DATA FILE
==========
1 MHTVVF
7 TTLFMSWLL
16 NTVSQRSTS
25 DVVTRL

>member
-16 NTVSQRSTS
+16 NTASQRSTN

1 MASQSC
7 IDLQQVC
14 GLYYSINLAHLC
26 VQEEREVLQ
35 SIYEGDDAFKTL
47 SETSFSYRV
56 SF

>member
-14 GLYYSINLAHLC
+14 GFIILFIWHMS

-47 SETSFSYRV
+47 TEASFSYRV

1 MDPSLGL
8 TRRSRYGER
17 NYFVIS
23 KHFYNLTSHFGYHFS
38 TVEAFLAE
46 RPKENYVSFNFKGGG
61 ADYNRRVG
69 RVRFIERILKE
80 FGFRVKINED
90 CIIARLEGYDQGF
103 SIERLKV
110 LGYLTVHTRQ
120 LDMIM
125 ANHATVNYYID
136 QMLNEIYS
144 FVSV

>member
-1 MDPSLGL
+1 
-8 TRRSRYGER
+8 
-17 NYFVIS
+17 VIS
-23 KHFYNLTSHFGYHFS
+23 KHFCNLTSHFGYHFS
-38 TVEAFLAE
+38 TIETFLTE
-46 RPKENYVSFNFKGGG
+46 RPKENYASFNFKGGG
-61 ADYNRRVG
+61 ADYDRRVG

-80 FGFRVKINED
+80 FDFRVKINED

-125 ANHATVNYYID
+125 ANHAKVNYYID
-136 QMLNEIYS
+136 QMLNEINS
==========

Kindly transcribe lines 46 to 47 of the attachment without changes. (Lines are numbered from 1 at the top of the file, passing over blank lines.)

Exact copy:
+38 TIETFLTE
-46 RPKENYVSFNFKGGG